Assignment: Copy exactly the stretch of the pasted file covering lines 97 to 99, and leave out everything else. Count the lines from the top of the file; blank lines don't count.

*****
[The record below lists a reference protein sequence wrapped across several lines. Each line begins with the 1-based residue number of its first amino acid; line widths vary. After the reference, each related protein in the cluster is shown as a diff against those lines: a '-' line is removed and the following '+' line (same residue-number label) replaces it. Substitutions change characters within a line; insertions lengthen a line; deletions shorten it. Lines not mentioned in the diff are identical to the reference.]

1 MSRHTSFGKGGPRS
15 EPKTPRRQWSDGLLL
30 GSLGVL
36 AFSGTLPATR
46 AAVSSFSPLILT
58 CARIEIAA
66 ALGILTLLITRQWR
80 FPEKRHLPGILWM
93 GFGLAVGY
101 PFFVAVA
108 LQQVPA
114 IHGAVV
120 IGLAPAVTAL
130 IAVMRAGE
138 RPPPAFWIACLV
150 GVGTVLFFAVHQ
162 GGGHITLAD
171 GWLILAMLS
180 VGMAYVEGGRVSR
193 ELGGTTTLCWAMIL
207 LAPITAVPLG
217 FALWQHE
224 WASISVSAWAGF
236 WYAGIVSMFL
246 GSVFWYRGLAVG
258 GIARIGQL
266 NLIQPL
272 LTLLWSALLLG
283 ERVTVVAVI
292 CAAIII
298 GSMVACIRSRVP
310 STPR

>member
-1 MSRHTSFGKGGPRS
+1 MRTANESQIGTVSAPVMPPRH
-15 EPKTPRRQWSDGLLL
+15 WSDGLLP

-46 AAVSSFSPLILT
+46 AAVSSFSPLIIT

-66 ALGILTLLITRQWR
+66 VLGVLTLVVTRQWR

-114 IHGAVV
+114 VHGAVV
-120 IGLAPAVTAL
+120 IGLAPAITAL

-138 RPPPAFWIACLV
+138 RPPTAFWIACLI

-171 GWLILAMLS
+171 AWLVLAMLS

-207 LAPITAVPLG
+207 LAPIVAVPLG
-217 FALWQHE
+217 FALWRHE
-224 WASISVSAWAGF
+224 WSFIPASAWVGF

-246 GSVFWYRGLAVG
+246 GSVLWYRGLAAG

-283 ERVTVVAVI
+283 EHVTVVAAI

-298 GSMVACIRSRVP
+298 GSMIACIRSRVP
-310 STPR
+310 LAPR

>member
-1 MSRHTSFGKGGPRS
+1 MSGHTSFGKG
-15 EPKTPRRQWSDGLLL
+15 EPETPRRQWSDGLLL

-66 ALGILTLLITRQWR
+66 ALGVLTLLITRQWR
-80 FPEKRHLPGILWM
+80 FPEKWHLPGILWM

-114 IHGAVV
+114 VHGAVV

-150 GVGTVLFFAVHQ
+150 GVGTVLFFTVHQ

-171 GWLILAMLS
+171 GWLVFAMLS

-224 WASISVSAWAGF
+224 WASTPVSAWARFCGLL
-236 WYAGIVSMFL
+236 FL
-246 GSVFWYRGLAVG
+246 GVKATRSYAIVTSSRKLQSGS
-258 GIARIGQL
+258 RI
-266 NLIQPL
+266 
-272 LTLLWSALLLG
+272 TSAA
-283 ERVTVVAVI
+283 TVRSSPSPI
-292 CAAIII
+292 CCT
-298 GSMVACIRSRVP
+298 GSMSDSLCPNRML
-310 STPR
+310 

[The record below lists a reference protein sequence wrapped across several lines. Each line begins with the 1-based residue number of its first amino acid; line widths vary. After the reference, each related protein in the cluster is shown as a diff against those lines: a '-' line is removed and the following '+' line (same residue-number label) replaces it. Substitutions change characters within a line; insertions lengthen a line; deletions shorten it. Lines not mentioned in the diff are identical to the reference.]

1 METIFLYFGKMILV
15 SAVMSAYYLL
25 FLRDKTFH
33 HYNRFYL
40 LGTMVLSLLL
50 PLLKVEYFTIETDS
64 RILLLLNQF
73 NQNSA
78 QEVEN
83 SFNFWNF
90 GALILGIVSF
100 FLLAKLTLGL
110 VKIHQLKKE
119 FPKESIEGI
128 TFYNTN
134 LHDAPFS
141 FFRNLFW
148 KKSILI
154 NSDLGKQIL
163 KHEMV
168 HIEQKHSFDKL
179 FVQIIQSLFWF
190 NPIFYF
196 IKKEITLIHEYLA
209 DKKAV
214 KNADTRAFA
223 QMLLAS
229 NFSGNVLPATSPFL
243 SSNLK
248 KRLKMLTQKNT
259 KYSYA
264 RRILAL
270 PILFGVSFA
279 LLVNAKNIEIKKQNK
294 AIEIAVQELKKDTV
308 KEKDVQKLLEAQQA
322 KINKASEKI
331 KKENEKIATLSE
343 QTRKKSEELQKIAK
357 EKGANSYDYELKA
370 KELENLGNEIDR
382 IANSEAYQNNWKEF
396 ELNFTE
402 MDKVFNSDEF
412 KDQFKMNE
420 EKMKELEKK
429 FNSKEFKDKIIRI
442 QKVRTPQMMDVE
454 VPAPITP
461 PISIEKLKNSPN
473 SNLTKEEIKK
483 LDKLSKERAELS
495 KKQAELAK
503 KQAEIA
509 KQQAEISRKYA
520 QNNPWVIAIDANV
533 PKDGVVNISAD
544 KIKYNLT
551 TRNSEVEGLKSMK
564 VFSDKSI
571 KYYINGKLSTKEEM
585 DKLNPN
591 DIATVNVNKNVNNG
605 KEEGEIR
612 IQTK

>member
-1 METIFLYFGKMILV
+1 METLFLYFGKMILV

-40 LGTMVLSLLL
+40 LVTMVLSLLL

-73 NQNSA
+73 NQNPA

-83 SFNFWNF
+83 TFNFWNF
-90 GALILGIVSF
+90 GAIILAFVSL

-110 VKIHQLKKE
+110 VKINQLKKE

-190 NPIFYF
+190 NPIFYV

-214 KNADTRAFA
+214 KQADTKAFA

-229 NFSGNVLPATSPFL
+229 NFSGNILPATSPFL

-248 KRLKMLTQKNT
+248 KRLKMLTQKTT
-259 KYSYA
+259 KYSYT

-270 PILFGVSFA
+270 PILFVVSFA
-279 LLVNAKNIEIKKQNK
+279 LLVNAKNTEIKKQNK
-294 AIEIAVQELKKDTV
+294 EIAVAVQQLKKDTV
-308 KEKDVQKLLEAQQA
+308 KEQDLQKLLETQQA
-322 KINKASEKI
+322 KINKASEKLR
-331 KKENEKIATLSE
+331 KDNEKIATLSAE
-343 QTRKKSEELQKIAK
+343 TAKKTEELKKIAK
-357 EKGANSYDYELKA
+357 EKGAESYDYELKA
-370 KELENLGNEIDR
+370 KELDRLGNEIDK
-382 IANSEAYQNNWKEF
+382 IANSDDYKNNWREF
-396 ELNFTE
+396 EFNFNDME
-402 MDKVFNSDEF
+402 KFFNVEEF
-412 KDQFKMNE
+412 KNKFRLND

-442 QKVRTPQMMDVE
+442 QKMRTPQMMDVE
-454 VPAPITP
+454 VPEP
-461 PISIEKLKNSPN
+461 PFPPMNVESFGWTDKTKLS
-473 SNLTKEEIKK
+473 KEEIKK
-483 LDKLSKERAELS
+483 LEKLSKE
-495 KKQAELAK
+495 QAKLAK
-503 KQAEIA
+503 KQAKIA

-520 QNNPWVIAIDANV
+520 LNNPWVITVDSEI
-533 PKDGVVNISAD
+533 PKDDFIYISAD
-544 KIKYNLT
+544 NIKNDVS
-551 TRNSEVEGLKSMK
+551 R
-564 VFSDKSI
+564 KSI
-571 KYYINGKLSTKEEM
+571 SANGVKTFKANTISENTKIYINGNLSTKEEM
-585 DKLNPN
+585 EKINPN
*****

+298 GSMSDSLCPNRML
-310 STPR
+310 